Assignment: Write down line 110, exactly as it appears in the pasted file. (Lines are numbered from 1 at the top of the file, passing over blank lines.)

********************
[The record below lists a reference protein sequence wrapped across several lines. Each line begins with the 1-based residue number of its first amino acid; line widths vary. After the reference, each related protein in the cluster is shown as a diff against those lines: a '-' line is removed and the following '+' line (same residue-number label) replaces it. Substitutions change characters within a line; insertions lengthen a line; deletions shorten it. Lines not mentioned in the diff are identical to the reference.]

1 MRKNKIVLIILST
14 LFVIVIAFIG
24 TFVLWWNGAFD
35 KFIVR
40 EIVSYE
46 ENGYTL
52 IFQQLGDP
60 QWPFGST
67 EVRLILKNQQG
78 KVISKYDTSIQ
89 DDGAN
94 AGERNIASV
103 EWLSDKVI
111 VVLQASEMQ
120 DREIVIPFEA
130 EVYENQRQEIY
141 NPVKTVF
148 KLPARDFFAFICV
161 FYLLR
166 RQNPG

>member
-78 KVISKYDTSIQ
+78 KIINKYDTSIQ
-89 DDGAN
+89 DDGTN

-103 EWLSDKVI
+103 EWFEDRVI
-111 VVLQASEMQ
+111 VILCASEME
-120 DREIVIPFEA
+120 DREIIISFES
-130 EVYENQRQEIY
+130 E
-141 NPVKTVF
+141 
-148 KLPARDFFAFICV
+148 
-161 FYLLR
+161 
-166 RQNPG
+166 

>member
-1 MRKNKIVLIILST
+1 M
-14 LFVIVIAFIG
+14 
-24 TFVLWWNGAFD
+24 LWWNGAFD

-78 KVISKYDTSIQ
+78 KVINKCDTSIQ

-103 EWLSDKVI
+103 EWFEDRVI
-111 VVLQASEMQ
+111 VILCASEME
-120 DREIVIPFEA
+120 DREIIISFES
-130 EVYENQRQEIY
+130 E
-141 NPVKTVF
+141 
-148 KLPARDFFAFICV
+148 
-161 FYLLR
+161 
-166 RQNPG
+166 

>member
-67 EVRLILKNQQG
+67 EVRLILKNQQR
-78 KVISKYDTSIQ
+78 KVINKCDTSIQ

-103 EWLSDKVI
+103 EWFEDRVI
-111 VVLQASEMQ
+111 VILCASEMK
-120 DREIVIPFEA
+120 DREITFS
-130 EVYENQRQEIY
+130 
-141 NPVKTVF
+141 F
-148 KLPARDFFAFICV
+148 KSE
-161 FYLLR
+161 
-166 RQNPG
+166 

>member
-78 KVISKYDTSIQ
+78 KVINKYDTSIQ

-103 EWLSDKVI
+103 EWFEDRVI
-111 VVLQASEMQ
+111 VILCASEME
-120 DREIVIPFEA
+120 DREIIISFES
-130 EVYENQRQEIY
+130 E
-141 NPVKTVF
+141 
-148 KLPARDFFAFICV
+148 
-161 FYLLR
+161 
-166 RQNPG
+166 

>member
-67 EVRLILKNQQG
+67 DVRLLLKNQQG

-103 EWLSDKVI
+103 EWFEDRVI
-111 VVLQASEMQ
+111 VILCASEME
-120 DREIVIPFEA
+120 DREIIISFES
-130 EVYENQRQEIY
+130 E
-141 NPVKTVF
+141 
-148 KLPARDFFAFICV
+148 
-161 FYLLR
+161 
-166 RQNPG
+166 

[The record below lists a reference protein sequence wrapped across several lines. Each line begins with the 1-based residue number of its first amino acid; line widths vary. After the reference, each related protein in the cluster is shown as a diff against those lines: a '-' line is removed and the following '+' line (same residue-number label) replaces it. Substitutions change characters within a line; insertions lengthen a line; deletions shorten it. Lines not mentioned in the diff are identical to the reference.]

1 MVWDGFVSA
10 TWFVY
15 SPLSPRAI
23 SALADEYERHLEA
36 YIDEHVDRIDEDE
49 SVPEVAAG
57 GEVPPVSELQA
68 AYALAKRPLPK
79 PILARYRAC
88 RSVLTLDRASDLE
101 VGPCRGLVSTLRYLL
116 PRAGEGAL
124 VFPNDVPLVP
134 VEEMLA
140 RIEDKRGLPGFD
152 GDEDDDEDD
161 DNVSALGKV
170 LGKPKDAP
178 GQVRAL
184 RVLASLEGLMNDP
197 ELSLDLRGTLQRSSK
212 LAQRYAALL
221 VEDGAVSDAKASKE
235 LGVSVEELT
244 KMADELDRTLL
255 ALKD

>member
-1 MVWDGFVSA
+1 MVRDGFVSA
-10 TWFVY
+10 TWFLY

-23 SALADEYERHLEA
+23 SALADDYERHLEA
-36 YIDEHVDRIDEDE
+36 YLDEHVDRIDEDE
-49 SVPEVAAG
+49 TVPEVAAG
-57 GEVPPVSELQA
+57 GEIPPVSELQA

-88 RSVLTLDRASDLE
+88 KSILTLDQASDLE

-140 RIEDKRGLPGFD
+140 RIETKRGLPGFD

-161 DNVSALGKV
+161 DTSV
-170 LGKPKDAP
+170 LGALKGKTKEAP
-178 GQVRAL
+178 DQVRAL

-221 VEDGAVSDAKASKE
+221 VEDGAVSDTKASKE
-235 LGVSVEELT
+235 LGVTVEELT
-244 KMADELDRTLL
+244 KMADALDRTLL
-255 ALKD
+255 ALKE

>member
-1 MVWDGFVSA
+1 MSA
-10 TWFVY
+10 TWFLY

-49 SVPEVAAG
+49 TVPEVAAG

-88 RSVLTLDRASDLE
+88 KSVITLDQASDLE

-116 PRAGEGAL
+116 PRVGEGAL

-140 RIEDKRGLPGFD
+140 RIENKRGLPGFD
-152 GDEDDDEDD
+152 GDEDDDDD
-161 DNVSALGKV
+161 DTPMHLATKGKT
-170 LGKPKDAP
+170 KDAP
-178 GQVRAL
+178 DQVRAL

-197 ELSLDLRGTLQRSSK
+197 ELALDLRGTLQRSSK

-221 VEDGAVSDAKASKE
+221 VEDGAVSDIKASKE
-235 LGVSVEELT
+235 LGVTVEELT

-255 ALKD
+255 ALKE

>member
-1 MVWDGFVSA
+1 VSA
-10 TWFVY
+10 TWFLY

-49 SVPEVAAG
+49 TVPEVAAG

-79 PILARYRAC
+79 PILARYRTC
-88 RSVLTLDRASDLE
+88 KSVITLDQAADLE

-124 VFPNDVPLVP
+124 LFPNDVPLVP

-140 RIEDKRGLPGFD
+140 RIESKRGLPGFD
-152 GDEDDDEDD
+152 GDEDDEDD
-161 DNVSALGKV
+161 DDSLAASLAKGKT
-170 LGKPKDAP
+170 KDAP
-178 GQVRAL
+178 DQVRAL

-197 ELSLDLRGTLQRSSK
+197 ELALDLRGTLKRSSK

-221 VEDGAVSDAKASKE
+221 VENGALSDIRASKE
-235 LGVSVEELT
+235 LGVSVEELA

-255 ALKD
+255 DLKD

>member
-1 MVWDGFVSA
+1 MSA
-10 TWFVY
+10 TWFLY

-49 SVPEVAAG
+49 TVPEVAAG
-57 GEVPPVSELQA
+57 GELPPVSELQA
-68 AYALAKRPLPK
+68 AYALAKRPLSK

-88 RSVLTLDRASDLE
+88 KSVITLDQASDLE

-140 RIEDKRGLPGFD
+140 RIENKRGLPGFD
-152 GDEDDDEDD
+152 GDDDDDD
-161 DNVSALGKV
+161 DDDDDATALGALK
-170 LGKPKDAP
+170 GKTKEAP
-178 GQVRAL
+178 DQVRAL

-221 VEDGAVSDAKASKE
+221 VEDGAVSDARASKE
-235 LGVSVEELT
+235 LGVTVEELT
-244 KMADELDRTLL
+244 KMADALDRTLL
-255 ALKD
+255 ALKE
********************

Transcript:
+67 DVRLLLKNQQG